Into the unexplored past: Mandu

Into the unexplored past: Mandu

Travel tales

Having been bestowed upon with the responsibility to decide the destination of our next family vacation, I sat down with the map of India and crossed out states we’ve already been to.  After an introspective discussion, we finally decided on Madhya Pradesh, ‘the heart of India’.

After much thinking, we planned a weeklong trip during the end of December to three cities in the northern part of the state — Mandu, Maheshwar and Ujjain.

It was love-at-first-sight for me with Mandu, the ruined fortified city in central India.
With our suitcases and bags packed, we boarded the Intercity Express from Hazrat Nizamuddin to Indore Junction; all set for the overnight journey of 14 hours. After a brief halt in Indore, we took off for 95 km drive to Mandu. The drive revealed the simplicity and rusticity of the place which instantly attracted me to it.

After a long drive on the highway, a right turn transported us to the magical land. The high point of the road trip is passing through the majestic darwazas.

There are 12 gateways surrounding the city and most of them stand on the present road in use.

Happily away from the hustle-bustle of city life stands the historic land, which is painted with colours of love, friendship, war, jealously, and longing. Being an important geopolitical location, every ruler dreamt of capturing this prized possession. Be it the historic Rajputs, Khiljis, Ghuris, Mughals, each dynasty wanted the grandiose.

Reaching late afternoon, we decided to relax for the evening at The Malwa Resort by Madhya Pradesh Tourism which turned out to be one of the best destination. . The comfortable and spacious Swiss tents with a lake view were the icing on the cake.

Sitting beside a beautiful lake, we loved singing songs and playing antakshari while sipping tea and stuffing steamy hot pakoras.

Being historically rich, there were innumerable monuments to be explored; each having its own story and significance. We first headed upward to the Rani Roopmati’s pavilion; a spot from where the rani gazed at her lover, Baz Bahadur’s Palace on the left and the River Narmada on the right, which she revered the most. Earlier an army observation post, it remains remembered as an epitome of the queen’s love and devotion.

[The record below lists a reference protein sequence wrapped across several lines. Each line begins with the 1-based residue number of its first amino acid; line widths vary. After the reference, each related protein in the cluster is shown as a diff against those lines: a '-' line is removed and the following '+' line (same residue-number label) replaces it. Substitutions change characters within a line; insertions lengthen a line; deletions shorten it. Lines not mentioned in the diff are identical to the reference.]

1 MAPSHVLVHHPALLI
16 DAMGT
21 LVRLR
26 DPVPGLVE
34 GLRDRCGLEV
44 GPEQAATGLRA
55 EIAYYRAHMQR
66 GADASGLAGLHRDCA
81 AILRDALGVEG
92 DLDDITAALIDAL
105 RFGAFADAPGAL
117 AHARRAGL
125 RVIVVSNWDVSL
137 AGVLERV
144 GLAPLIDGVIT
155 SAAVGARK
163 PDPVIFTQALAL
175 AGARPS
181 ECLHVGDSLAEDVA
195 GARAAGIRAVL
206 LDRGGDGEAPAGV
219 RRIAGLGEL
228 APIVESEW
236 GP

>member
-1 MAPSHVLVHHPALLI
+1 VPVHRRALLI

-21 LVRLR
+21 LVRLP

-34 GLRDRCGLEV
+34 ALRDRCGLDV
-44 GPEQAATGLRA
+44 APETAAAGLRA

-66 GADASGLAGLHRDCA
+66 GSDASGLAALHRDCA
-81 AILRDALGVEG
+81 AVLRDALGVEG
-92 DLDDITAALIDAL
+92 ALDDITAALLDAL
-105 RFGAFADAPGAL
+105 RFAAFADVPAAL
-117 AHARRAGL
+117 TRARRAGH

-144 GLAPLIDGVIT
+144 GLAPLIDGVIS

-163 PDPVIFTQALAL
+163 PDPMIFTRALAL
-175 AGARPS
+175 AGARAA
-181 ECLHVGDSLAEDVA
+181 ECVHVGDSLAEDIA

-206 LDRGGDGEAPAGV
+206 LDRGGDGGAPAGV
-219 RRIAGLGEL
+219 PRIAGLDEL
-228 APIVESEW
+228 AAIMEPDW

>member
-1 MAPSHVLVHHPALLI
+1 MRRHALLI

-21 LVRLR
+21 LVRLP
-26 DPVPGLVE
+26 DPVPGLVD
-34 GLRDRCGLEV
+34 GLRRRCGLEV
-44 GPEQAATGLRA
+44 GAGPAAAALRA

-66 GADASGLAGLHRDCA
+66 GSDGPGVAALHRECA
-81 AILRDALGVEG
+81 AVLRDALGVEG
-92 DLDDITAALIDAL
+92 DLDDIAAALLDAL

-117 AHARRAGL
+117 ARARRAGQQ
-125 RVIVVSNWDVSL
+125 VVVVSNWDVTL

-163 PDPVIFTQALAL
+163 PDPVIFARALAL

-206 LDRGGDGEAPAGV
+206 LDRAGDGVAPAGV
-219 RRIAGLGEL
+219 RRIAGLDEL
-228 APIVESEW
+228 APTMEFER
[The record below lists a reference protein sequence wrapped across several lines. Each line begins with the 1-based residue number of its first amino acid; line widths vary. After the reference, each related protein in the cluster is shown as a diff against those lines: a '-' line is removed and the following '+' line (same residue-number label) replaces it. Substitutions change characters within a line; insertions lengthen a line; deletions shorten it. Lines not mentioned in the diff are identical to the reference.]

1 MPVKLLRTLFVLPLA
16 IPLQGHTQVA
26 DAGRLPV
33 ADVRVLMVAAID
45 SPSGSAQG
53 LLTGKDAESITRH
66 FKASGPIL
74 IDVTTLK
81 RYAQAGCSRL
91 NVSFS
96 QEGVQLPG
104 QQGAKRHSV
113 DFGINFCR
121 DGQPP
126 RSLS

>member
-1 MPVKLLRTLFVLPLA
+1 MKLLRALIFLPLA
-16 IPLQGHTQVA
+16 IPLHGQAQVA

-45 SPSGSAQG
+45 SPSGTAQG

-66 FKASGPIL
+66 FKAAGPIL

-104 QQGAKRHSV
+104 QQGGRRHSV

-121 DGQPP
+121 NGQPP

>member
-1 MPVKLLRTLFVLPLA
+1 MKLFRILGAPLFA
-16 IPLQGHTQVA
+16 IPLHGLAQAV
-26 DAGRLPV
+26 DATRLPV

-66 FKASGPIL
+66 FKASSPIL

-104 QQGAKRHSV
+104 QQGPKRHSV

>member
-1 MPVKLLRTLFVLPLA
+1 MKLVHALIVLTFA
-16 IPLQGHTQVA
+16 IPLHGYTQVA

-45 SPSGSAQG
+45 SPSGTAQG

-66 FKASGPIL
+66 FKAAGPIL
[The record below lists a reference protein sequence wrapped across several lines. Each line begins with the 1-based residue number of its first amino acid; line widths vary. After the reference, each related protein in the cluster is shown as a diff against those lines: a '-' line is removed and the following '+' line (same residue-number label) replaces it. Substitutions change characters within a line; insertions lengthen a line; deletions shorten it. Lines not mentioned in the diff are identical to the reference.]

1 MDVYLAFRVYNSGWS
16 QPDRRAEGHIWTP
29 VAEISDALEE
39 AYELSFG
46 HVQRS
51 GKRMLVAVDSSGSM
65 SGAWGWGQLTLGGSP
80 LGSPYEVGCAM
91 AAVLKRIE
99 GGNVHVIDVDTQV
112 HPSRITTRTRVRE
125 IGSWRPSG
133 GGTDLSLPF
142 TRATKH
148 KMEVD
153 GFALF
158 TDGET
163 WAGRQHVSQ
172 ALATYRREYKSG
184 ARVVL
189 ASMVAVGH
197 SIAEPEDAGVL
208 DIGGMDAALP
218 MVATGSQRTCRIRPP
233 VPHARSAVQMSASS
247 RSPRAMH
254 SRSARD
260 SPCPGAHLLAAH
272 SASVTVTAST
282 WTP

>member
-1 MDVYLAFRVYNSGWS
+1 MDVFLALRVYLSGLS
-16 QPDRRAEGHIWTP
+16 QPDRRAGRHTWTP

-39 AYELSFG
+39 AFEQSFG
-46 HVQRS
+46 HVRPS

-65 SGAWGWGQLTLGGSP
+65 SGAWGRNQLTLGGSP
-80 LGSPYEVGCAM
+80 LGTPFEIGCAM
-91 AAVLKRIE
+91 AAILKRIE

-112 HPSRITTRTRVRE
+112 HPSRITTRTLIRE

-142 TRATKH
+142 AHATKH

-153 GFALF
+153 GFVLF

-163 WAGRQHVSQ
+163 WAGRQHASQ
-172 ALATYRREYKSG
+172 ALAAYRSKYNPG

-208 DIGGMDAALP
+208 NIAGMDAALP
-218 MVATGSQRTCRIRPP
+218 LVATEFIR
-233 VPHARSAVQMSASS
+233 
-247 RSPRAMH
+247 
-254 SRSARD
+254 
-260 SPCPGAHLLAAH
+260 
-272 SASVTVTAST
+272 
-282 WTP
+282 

I spotted the Rewa Kund from a distance. The view of people utilising the facility for their daily chores mesmerised me with the importance of such a locale. Baz Bahadur’s Palace was the next stop. As historical places make a great picturesque backdrop, my brother and I roamed with our cameras to flood social media and flaunt our adventures.

After a quick lunch at one of the restaurants, we headed to the magnificent Jahaz Mahal; situated between two artificial lakes, when it gives the impression of a floating ship in water. Situated in the same complex, is the swing shaped palace called Hindola Mahal.
I personally loved its architectural concept.

After stocking up some snacks, we headed toward Jami Masjid. The architecture of the mosque enchanted me, no wonder it has been inspired from the great mosque of Damascus. The tomb of the first Islamic ruler of Mandu, Hoshang Shah lingered behind in the same complex. It was surprising that it was the first marble monument of the country and served as a template for the Taj Mahal, yet unknown to almost all.

The day, immersed into the past, ended with a spectacular view of the raw Vindhya ranges from the compulsory sunset point of the hill station. We enjoyed the night at the resort. The next morning, after a lip smacking chai-poha breakfast from a nearby
dhaba, we decamped for our next destination. But a part of my soul was left behind purposely; I knew I had to come back again. Ameen!

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